Pastures not always greener in Botswana

GABERONE — Many Zimbabwean footballers consider the Botswana be Mobile Premier League either as a viable alternative to a move to South Africa or as a gateway to the Absa Premiership.

MTHOKOZISI DUBE
OWN CORRESPONDENT

This has seen Zimbabwean players trekking into the diamond-rich country in droves, only to realise “not all that glitters is gold”.

Issues of non-payment of salaries by clubs continue to be a staple of football gossip columns in Botswana.

The be Mobile Premier League is home to about 25 Zimbabwean players and a significant number of them have, at some stage, “bore the brunt” of clubs reneging on contracts.

And last week the matter was pushed to the fore when international media reported former Bafana Bafana stars Bennedict “Tso” Vilakazi and Manqoba “Shakes” Ngwenya were grounded in Gaborone after their club Notwane failed to shell out their dues for the last three months.

Also marooned by the same club were two of their Zimbabwean teammates — Thulani Moyo and Raphael Kutinyu. Their situation portrays the plight of most footballers who cross the Ramokgwebana River in search of greener pastures.

And Moyo says he’s done with Botswana football after the recent experience.

“I’m going back home because here when it’s time for payment there are always stories,” the ex-Mwana Africa star said.

Former Railstars striker, Fortune Nyambosi, who had a two-season stint with Notwane, said Botswana carries wretched memories for him. In fact, the candid striker said the Botswana league is run like a “spaza shop”.

He arrived at the club popularly known as Toronto with high hopes in 2007. But his dreams soon evaporated when club officials reneged on their promises.

“I was promised a signing-on fee which I never saw until I left,” he said, adding they could go for four months without salaries. At the time, their salaries were pegged between P800 and P6 000.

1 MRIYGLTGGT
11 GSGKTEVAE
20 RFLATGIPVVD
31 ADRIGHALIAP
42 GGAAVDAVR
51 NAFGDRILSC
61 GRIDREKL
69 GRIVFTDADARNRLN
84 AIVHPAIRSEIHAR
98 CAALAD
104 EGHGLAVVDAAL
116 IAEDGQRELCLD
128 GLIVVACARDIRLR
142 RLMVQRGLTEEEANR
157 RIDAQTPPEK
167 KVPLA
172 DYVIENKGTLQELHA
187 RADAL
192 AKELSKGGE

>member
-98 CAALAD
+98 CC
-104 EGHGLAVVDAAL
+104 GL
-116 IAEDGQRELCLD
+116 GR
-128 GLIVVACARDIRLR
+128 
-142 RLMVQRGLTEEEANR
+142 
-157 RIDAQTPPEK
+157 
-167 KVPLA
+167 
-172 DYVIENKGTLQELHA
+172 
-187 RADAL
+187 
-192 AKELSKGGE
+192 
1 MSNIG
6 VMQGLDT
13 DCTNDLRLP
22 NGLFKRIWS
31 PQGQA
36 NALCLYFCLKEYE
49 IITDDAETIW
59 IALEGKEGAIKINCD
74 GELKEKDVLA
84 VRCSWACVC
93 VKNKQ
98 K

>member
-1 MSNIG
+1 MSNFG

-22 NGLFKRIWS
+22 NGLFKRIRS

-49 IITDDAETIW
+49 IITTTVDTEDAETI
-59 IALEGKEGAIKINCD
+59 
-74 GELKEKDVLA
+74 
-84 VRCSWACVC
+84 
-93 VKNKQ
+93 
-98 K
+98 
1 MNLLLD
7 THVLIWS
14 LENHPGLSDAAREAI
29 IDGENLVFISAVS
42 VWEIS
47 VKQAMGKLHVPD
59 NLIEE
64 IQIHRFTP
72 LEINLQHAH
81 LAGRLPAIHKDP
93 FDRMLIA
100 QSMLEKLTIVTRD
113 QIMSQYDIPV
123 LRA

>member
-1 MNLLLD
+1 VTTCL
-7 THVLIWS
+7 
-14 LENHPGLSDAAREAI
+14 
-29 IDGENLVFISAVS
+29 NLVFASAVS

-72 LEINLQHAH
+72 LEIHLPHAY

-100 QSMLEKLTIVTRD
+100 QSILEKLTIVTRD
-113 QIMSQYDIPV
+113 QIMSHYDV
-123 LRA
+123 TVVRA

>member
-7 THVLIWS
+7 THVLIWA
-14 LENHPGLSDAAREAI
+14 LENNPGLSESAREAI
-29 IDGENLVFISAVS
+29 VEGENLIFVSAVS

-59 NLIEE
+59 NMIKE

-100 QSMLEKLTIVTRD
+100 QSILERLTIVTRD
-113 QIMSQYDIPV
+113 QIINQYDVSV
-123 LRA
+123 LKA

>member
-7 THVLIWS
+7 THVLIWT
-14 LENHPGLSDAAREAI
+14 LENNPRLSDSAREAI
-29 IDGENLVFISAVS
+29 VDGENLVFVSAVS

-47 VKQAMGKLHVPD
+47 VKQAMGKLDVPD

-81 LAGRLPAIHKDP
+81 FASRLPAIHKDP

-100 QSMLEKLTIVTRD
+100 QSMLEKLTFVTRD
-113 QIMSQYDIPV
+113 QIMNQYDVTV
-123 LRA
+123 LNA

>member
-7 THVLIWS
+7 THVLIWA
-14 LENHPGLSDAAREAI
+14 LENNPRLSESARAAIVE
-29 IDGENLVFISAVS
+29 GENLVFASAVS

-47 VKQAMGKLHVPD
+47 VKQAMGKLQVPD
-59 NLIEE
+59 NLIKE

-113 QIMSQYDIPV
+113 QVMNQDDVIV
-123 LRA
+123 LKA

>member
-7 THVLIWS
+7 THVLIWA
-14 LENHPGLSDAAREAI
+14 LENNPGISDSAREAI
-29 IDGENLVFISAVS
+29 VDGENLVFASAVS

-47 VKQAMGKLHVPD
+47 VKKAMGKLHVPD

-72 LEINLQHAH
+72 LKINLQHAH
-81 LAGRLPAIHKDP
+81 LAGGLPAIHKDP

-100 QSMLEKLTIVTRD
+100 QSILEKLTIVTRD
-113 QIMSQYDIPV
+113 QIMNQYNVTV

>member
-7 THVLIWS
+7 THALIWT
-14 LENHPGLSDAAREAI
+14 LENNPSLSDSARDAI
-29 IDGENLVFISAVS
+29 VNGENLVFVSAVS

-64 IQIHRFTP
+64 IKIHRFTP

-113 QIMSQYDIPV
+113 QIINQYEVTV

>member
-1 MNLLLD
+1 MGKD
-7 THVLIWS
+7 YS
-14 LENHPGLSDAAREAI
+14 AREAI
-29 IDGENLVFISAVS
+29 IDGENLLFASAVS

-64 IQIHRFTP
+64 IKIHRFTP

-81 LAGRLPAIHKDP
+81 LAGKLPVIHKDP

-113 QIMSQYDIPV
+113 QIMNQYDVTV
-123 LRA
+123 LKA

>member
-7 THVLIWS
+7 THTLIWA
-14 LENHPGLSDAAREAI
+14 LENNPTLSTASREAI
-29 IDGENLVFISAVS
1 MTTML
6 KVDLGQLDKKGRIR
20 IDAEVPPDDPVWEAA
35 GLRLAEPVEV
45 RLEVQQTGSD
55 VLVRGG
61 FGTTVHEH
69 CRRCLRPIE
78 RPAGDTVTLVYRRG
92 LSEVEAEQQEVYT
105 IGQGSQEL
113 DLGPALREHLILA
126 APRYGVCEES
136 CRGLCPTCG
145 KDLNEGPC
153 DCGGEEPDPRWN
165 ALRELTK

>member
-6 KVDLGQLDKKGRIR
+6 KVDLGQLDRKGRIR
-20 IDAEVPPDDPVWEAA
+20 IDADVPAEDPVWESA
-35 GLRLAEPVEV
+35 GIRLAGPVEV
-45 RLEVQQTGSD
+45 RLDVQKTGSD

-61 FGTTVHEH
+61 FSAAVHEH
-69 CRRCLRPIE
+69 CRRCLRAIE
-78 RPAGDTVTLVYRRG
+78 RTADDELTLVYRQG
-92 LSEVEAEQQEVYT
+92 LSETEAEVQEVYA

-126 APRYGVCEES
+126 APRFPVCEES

Nyambosi revealed there were days when they did not have any food.

“We had to beg the club’s supporters for money. I remember a lady called Cecilia Radisigo who used to help us all the time,” the Cape Town-based forward said.

Moyo, went through the same experience at Extension Gunners. Sadly, his Zimbabwean compatriot, Desire Bafana, who replaced him at Gunners last season, has not been spared the brunt.

The former Piggott Maskew defence stalwart recently dumped the club because of monetary issues.

However, he later retraced his steps after an Indian businessman agreed to honour all his dues. Footballers’ Union of Botswana president, Mmoni “States” Segopolo admits the situation will be negative to the growth of the game.

The Botswana national team manager added: “It’s a very bad situation because they (Zimbabweans) do not have anywhere to go or anything to eat when they are not paid.”

Segopolo said the union had also dealt with injured foreign players who were neglected by clubs.

Zimbabwe Saints defender Nkosilathi Dube spent five seasons in Botswana before returning home early this season. He and Mandla Sibanda, still at Ecco City, won the championship with the Francistown club in 2006 under Barry Daka. Dube went on to play for GNT and BR Highlanders.

The man nicknamed Rambo saw no reason why Zimbabweans should continue trekking to Botswana.

“In terms of money, there is a big difference because they (in Botswana) do not pay winning bonuses while Zimbabwean clubs do,” he said.

“On payment issues, I struggled at BR Highlanders and GNT, but Ecco was quite stable because they had a good sponsor.”

Presently, Mthandazo Mathonsi of Miscellaneous XI is crying foul over non-payment. Itai Gwandu and Sageby Sandaka fought Gaborone United over the non-payment of bonuses after winning the league in 2009. The bad trend has not only affected players, but coaches have also wrestled the same demon.

After leading Mochudi Centre Chiefs to two successive titles, Madinda Ndlovu had to run from one office to the other to get his payment. In fact, recent reports were that the new Township Rollers coach, was taking his former employers to court over a P100 000 debt.

His predecessor at Chiefs, Rahman Gumbo, also left the club under a cloud three years ago with indications he was owed quite a significant amount of money. Back in 2009, Gishon Ntini had to take Flamingo Santos to court over unpaid salaries. Maxwell Moyo also found himself in a similar predicament after leading Extension Gunners to a Coca-Cola Cup triumph.

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